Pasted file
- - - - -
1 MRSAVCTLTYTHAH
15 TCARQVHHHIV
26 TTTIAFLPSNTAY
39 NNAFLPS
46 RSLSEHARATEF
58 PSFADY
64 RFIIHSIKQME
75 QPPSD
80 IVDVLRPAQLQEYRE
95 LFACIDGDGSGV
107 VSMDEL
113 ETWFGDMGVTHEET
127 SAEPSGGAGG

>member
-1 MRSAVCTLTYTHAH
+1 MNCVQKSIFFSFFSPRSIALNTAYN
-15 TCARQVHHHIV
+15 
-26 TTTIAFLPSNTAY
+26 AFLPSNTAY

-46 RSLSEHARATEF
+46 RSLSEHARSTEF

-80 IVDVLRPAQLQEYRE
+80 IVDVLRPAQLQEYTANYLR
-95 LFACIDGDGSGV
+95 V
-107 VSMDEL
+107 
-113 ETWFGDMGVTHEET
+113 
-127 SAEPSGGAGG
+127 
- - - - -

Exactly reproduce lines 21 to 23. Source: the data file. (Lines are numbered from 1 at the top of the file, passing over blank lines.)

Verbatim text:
-46 RSLSEHARATEF
+46 RSLSEHARSTEF

-80 IVDVLRPAQLQEYRE